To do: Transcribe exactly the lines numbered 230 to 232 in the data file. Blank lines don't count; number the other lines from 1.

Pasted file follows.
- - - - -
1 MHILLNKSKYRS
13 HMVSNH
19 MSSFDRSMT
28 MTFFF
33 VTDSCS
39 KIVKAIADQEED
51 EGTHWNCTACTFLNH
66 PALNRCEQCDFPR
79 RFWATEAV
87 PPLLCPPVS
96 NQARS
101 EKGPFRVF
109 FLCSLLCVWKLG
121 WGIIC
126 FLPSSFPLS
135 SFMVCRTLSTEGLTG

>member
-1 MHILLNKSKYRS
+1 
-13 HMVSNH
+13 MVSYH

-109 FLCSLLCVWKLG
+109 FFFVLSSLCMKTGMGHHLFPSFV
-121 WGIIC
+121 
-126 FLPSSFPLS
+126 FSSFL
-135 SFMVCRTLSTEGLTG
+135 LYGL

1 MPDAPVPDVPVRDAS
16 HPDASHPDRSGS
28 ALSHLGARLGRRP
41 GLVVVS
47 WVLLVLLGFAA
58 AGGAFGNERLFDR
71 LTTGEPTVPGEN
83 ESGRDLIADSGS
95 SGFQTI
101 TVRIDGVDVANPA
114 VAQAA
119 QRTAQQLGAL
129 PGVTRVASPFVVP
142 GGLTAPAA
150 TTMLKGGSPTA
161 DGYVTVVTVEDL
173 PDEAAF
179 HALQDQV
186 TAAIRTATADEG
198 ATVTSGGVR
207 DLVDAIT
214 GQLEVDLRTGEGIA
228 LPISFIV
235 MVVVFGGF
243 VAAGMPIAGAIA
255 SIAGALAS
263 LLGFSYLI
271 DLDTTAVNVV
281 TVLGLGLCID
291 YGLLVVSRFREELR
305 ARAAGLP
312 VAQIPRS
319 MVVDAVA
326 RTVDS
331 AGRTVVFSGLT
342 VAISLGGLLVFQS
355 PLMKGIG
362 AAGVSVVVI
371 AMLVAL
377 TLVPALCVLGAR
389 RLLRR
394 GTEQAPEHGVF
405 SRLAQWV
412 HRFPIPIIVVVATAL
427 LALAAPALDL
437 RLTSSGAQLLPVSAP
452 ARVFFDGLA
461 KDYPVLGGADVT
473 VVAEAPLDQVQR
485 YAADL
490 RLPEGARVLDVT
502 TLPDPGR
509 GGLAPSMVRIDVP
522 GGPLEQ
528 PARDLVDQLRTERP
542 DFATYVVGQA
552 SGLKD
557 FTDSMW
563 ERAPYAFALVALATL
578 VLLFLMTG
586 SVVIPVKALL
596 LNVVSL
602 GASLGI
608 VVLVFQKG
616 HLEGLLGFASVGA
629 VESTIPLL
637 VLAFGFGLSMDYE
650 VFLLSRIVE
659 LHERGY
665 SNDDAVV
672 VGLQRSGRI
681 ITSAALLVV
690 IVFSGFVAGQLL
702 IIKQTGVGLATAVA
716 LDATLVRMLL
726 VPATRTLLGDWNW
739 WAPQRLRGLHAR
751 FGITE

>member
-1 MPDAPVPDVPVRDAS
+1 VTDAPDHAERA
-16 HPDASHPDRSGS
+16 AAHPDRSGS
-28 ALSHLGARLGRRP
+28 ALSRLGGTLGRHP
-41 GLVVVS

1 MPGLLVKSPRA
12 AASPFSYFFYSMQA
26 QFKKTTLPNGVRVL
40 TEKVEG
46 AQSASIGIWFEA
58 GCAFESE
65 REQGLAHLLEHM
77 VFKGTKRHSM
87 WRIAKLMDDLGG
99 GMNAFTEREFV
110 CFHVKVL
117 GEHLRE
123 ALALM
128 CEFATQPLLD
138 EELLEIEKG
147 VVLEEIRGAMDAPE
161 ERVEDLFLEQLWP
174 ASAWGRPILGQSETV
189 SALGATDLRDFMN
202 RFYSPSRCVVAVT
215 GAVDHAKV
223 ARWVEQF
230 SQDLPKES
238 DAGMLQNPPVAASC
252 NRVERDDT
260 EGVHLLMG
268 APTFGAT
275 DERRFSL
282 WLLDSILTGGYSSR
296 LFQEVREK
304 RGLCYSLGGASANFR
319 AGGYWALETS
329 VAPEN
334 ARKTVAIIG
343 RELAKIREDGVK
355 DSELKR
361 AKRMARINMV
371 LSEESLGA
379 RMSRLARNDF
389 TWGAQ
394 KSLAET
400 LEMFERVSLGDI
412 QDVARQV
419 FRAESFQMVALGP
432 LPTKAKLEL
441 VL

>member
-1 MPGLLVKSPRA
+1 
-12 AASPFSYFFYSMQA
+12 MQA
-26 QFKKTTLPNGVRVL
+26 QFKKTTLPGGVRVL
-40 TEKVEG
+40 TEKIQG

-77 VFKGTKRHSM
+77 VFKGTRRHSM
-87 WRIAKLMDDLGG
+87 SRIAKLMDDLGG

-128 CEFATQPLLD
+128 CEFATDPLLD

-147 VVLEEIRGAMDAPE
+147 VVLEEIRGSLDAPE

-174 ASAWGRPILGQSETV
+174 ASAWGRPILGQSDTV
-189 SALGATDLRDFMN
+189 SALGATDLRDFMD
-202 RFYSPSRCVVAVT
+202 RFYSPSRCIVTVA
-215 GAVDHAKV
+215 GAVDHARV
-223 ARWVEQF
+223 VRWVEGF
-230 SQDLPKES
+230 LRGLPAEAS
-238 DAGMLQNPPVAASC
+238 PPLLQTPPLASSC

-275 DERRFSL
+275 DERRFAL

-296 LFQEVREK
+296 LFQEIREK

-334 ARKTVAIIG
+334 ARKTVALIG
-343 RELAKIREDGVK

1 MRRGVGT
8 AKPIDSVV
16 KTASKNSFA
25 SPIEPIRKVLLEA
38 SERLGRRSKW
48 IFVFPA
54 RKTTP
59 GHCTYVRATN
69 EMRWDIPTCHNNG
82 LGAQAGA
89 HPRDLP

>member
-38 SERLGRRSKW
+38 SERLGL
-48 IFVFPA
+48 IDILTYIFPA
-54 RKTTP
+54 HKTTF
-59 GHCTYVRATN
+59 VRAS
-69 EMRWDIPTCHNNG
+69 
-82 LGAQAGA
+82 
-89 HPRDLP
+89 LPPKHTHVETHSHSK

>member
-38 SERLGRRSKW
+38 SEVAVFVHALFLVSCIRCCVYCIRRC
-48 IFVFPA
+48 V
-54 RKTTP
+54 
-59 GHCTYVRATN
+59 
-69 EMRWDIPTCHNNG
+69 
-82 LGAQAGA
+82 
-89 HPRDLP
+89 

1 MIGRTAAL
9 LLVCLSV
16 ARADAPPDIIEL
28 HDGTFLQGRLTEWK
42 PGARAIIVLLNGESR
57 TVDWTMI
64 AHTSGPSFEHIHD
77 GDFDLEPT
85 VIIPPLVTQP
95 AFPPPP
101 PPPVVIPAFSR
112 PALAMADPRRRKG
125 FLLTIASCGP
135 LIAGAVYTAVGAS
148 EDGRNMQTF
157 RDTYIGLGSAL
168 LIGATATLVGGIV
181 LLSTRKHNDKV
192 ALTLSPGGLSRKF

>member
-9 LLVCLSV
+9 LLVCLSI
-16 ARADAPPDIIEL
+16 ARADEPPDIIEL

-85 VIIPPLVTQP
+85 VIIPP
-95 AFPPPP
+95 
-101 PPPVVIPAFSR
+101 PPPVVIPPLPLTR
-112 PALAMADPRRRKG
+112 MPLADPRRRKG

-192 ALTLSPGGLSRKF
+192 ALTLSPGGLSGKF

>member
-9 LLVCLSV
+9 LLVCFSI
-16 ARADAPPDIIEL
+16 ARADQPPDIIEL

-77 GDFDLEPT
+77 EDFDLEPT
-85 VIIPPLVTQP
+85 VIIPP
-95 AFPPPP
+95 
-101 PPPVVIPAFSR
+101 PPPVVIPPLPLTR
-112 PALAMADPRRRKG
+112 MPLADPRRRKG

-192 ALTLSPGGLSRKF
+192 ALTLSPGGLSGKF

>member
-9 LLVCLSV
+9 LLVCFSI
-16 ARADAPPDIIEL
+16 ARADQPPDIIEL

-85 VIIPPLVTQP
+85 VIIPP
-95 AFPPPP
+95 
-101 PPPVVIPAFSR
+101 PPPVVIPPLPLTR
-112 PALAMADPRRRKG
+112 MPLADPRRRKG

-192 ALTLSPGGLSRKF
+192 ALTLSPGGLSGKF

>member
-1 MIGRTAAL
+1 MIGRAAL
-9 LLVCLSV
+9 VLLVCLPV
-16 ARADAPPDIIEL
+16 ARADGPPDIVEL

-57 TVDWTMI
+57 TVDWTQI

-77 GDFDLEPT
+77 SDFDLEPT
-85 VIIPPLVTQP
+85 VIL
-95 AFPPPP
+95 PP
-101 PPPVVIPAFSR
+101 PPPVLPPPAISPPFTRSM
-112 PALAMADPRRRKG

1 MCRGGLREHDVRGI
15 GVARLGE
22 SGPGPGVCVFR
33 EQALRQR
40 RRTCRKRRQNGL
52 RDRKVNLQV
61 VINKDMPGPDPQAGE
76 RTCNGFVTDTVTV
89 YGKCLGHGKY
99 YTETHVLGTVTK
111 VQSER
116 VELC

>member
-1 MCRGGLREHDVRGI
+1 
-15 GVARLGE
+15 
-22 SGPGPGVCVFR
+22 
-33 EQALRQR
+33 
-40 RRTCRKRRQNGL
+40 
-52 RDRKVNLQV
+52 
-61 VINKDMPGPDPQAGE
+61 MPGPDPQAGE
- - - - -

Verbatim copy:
+48 V
-54 RKTTP
+54 